Crown Heights women care for each other in ‘gold,’ ‘silver,’ and ‘copper’ ways. Though the ‘gold’ doesn’t get as much attention, it prevents the bigger issues from arising and keeps us strong as a community.
By Rabbi Mordechai Lipskier
It’s explained in seforim that the three primary items donated to the Mishkan, gold, silver and copper, represent three levels in giving tzedakah.
Nechoshes, copper, stands for nesinas choleh she’omar tenu, the gift of a sick person who says, “Give my money to tzedakah! Perhaps in this merit, I will be healed.” This is someone who gives out of desperation. Kesef, silver, stands for k’sheyesh sakanas pachad, when there’s a sense of danger. This is when someone gives tzedakah to avoid a potential problem. And finally, zahav, gold, is an acronym for zeh hanosen bori, one who gives in good health. This is the highest level, to give even when there’s no dire need for salvation.
Illness or other crises, R”l, are the nechoshes of life. We hope and pray that these desperate situations never arise, but if they do, we invest ourselves entirely into remedying them. Kesef are all the types of preventive measures we take to avoid undesirable situations. Talking to our children about unsafe people is necessary, but hardly the ideal conversation. Zahav represents the healthy, normal interactions and experiences in life. Anything from learning a blatt Gemara to serving supper to playing ball with our children. To be sure, these activities aren’t as sensational as nechoshes and kesef, but they’re the ideal. In fact, even when we’re forced to deal with the nechoshes of life, we try hard to maintain normalcy as much as possible. We reach for the gold.
I’m one-track-minded these days because my wife is preparing for a fundraiser for the Crown Heights Women’s Circle.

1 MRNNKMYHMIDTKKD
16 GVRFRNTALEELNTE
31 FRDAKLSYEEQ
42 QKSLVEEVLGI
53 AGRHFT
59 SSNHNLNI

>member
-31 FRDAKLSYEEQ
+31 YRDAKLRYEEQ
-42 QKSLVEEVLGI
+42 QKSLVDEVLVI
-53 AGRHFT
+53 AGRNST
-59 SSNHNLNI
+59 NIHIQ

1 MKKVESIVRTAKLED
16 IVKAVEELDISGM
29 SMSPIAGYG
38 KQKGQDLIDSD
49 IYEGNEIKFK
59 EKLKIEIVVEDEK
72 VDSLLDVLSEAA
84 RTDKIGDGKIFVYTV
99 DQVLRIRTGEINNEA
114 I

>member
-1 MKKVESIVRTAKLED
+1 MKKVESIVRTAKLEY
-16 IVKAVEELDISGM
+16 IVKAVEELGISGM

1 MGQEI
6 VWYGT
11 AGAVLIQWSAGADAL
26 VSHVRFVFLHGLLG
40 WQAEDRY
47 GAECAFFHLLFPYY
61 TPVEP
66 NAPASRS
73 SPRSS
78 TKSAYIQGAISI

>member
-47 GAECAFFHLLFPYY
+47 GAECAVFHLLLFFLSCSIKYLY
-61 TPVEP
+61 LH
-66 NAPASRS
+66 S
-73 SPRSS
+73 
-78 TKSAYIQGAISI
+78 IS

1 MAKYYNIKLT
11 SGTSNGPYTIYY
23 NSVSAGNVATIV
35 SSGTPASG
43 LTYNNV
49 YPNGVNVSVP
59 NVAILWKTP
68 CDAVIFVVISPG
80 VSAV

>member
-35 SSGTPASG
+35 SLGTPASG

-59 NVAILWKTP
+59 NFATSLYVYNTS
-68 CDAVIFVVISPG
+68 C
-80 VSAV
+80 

The women who make up this organization help young mothers in Crown Heights through the nechoshes moments in life—aveilus, illness, pregnancy loss or divorce R”l. They also provide help under less desperate circumstances, kesef interactions, with educational events on shalom bayis, chinuch, bullying, postpartum depression, or home organization.
But I think that their real calling is the zahav they provide and promote.
Women coming together weekly to learn Chassidus and support each other; mothers and daughters spending quality time together studying and socializing; yearly Shabbatons that provide chizuk and camaraderie—these may not get as much attention as the kesef or nechoshes, but they’re really the Jewish gold standard that prevents bigger issues from ever arising and keeps us strong as a community.
I urge all our readers to reflect on the gold in life. Value it. Maintain it. Promote it.
Additionally, please join our efforts by contributing to the Women’s Circle of Crown Heights as we reach for the gold. The campaign begins in five days, but donations can already be made now at www.matchathon.com/wc.
May Hashem bless us that our lives be filled with gold, and may we merit to serve Hashem in His ultimate home, the third Beis Hamikdash, very soon.
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